High Pressure Far-IR Spectroscopy

High-pressure phenomena, including metal-semiconductor transitions, phonons and high-pressure lattice dynamics, and phase transitions, can be studied by infrared spectroscopy employing a diamond anvil cell (DAC).  Due to the high brilliance of the infrared synchrotron radiation from the IRIS beamline the gasket hole of the DAC can be optimally illuminated thus providing a very good signal-to-noise ratio. We are currently extending this approach in collaboration with the group Chemistry and Physics of Earth Materials of the GFZ Potsdam  to the far infrared region by applying Schwarzschild objectives (developed at the SMIS beamline, SOLEIL synchrotron), with a large entrance pupil in con-focal arrangement. The large working distance allows the DAC to be used, e.g. in a cryostat. The current stage of the set-up permits transmittance measurements and is used to study new energy materials for solar cells such as chalcogenides and also to study phase changes in Earth’s crust abundant carbonate minerals.1

High Pressure Far-IR Spectroscopy Station at the IRIS beamline.

Schematic representation of the horizontal microscope set up. Not shown here is the housing which keeps the optical beam pass under inert nitrogen atmosphere.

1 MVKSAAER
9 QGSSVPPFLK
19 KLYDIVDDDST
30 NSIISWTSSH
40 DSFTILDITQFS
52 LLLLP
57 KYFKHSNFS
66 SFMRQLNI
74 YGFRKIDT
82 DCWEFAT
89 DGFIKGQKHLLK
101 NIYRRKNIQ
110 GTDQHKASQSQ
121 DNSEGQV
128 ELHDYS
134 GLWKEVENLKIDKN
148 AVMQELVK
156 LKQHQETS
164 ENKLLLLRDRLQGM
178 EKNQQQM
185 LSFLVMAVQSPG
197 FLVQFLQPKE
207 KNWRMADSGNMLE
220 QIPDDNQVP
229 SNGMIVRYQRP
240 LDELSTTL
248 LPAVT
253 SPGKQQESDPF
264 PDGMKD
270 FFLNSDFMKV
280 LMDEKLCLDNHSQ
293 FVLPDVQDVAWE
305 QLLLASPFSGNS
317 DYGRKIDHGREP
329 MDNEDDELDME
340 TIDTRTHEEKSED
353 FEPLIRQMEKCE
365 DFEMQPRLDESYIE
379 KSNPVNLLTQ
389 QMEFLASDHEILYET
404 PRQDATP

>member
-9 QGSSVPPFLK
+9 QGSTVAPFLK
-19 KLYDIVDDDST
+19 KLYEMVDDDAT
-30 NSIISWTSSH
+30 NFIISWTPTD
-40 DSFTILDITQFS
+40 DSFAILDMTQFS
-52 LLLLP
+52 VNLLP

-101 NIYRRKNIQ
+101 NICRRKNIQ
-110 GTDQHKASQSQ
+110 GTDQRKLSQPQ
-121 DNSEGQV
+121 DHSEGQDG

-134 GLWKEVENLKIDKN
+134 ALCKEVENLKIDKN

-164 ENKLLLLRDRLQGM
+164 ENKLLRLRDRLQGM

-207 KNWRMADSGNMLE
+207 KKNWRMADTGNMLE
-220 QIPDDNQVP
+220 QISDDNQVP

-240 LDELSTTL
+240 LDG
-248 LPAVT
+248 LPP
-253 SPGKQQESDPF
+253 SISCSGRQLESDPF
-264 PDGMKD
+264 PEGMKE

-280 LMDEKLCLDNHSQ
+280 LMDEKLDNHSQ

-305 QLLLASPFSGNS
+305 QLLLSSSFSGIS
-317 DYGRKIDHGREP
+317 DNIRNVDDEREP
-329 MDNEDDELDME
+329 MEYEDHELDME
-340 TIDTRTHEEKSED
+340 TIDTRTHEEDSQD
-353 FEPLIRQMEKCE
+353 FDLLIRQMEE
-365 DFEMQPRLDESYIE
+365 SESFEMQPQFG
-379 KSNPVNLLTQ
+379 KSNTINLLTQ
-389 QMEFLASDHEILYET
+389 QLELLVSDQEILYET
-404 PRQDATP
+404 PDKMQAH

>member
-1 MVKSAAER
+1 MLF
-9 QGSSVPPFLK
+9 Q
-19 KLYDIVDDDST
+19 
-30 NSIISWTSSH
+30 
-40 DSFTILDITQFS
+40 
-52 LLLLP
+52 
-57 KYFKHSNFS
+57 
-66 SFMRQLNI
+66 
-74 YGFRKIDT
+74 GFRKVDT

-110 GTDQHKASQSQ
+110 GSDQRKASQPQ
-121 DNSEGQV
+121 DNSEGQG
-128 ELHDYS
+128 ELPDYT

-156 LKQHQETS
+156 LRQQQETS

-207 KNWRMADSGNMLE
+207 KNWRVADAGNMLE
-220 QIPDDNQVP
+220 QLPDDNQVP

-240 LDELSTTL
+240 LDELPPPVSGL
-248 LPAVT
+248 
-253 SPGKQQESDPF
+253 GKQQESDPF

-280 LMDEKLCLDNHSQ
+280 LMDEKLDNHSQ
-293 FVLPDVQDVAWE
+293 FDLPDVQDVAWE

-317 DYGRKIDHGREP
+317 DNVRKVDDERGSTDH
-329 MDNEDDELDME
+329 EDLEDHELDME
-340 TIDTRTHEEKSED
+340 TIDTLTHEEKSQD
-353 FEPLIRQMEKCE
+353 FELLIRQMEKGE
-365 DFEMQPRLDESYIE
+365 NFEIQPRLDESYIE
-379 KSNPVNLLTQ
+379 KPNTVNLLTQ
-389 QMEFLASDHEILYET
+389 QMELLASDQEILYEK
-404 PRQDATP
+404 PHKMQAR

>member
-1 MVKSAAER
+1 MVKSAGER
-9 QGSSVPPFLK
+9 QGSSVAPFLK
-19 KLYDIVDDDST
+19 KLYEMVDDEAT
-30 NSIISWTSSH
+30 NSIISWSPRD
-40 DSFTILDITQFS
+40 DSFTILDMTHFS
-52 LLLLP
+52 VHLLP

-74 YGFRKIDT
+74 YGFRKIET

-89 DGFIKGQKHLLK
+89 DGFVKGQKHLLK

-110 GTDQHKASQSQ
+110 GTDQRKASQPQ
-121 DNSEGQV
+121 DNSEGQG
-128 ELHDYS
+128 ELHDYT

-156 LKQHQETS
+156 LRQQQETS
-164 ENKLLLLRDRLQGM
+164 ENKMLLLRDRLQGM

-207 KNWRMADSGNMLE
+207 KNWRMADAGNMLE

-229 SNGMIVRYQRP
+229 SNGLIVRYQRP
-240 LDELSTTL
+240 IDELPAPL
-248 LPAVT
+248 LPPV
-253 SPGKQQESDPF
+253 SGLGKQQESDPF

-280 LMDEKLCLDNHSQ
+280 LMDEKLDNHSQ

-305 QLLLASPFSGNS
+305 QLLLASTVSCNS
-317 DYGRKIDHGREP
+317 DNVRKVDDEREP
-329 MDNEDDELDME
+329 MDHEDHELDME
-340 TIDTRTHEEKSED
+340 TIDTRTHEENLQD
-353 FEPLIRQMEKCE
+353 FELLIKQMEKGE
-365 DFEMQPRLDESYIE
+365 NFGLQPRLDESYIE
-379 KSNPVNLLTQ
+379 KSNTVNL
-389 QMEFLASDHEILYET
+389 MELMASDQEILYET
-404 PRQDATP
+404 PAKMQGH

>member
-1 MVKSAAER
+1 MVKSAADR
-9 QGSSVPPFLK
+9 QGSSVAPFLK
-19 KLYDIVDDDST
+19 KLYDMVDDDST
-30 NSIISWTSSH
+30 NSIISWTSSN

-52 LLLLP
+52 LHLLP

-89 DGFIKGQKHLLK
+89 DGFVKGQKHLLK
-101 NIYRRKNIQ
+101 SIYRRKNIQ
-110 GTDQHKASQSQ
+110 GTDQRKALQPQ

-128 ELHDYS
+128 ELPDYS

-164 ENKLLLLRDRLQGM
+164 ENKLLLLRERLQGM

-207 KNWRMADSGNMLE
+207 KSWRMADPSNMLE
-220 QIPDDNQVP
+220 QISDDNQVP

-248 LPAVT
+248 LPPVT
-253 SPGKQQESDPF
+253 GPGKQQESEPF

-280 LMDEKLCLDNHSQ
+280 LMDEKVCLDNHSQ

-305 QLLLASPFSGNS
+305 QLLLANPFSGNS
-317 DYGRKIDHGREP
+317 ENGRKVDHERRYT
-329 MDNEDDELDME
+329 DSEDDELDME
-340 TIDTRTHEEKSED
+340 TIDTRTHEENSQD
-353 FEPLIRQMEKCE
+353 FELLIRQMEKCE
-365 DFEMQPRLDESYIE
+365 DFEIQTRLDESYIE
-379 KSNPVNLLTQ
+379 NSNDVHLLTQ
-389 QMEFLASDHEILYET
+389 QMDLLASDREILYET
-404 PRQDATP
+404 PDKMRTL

It is planned for the future to augment the IRIS beamline with a vacuum microscope which is currently under construction at the University of Augsburg by the group of Prof. Kuntscher. Beside measurements in transmittance mode the set up will also permit measurement of samples under extreme temperature and pressure conditions in reflection geometry.

References:

  1. Koch-Müller, M.; Jahn, S.; Birkholz, N.; Ritter, E.; Schade, U.: Phase transitions in the system CaCO3 at high P and T determined by in situ vibrational spectroscopy in diamond anvil cells and first-principles simulations. Physics and Chemistry of Minerals 43 (2016) 545-561 doi: 10.1007/s00269-016-0815-8